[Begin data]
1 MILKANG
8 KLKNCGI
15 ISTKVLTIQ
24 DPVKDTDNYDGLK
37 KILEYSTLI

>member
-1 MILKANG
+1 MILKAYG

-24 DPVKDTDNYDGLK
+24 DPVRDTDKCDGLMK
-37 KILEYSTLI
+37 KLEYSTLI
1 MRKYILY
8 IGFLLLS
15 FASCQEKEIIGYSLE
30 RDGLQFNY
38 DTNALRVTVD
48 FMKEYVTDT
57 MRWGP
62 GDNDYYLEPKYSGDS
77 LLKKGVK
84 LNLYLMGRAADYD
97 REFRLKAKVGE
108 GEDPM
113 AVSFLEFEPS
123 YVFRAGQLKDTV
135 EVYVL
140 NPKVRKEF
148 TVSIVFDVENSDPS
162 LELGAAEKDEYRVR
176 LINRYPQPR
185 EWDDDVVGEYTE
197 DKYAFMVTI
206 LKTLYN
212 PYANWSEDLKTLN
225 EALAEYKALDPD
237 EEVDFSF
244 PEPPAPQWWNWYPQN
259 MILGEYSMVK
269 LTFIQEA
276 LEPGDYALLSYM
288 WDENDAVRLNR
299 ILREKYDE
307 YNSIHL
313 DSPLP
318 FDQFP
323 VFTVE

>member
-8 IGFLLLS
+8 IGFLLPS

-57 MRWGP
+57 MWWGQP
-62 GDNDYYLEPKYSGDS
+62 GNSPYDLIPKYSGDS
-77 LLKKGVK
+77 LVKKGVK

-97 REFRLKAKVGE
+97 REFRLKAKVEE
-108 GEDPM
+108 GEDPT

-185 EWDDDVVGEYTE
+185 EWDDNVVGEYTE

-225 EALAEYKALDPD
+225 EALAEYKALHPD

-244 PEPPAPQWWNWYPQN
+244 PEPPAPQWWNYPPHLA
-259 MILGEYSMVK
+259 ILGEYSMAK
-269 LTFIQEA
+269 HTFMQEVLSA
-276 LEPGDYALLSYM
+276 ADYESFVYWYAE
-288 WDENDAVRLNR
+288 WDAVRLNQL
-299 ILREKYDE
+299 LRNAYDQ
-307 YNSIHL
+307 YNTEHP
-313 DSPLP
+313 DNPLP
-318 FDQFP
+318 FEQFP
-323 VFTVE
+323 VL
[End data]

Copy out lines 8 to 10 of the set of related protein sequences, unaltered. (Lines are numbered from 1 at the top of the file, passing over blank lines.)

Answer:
+1 MILKAYG

-24 DPVKDTDNYDGLK
+24 DPVRDTDKCDGLMK